In this model, gravity loads of the above story are ignored to simplify the model and reduce very long solvation time demanded by the software. Diagonal brace was prestressed by applying 40-kn tensile force. After installation of brace in frame and using none-shrinkage high-strength mortar at the end of the FSSP after hardening of mortar the prestress force is released which leads to elongation of diagonal brace and the brace is fitted in the frame. Then lateral force is applied to the model. The model failure mode was brace buckling as it is shown in Fig. 16.
The lateral displacement is computed by averaging displacements provided from two oints which are indicated in Fig. 12. (These points are those at which strain gages are presumed to be installed.)
Comparison of seismic parameters of primary frame and single diagonal braced frame
The failure mode of primary frame was shear failure of columns which is provided in Fig. 15. In addition, failure mode of single diagonal braced frame was buckling of brace. Figure 16 shows the failure mode of brace frame.
Single diagonal brace by omitting middle section—model no. 2
The chart provided in Fig. 17 shows lateral displacement–time relation in primary and braced frame. This chart shows although the braced has reduced lateral displacements, the brace has failed by buckling very soon and could not resist enough against lateral force (Figs. 14, 16). In addition, because the slender ratio of single diagonal brace has increased, using thicker section or less slender ratio than brace model no. 1 is required. Therefore, in model no. 2, the compression strength of brace is increased from 27.9 to 82.7 MPa (three times growth). Braced system is subjected to lateral force; results are provided in Figs. 17 and 18.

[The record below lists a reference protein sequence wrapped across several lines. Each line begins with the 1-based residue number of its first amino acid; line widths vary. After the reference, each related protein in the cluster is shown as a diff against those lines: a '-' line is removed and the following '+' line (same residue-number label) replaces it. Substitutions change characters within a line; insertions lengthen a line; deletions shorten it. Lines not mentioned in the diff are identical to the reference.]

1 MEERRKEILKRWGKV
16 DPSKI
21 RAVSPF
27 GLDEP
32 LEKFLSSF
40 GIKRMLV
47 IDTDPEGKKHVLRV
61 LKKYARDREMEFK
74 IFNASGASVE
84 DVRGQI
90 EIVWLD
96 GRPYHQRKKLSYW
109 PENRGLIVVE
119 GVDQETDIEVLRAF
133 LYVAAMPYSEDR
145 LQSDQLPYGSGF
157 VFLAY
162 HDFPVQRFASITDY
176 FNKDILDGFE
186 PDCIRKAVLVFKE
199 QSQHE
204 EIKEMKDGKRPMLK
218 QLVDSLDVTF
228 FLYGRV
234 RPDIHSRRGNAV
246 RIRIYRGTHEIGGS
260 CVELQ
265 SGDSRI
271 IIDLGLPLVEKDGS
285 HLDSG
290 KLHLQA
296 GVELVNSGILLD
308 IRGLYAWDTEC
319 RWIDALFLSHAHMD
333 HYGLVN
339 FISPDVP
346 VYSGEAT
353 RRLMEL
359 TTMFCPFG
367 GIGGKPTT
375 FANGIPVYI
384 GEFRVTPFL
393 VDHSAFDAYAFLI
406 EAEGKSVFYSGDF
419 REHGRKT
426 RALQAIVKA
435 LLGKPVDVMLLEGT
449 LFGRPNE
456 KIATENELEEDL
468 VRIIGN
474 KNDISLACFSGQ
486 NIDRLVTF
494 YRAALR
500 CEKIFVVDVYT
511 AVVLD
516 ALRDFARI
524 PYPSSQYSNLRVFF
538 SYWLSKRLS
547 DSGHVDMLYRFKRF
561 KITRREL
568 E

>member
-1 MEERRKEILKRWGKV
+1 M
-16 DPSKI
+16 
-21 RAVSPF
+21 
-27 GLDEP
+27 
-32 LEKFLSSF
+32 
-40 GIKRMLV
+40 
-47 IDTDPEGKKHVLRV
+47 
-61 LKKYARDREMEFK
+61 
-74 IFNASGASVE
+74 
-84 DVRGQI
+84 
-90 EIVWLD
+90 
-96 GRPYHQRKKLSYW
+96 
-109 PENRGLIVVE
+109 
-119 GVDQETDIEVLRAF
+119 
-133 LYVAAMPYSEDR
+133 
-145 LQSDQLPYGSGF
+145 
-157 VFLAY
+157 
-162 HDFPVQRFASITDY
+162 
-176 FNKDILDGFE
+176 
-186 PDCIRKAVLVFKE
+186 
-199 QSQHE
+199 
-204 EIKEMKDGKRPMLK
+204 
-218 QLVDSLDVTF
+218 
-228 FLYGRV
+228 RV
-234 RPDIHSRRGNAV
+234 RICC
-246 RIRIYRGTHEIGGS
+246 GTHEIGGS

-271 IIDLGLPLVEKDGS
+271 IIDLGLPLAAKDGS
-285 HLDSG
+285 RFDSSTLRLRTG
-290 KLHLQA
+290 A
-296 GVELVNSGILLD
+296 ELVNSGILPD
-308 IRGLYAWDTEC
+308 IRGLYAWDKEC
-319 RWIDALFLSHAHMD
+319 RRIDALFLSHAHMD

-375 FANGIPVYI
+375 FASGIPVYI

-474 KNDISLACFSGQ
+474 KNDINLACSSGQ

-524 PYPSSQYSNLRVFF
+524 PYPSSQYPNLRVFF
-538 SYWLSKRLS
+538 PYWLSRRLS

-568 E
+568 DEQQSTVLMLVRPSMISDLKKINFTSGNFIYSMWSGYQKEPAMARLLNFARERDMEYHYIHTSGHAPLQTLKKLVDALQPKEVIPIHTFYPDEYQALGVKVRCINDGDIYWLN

Model no. 2 failure mode was similar to model no. 1—buckling of brace—but it carried proper lateral load and was effective in lateral displacement reduction as is shown in chart of Fig. 19. It can be concluded from charts in Figs. 17 and 18 that single brace model no. 2 which is similar to X-shaped brace model no. 1 reduces lateral displacements effectively but the slender ratio of brace should be reduced by choosing a thicker brace or using brace with more compression strength to hinder (postpone) the buckling of brace. Design of proper section is beyond the realm of current paper and it is suggested for future researches.
The proposal of V-shaped bracing system
The proposed brace consists of two precast concrete diagonal legs that are connected in the middle of the beam in a V-shaped setup. This proposed V-shaped seams have the benefits of the two last proposed systems, X-shaped and single diagonal. In this proposed brace, the middle section is omitted like single diagonal brace which may lead to faster and more economical seismic method and unlike the single diagonal the length of each leg is reduced (in comparison to single diagonal brace) and the result is that slender ratio of brace is reduced which leads to more lateral load bearing before buckling of brace. But the challenge is connecting the brace to the beam properly and dealing with shear force applied by brace to beam. Design of proper section is beyond the realm of the current paper and it is suggested for future researches.
VATANABE and partners formerly have proposed an X-shaped precast prestressed concrete braces for seismic retrofitting of RC structures. That method was assessed as a reasonable method by practical and analytical works (Watanabe et al. 2004; Watanabe and Kono 2006).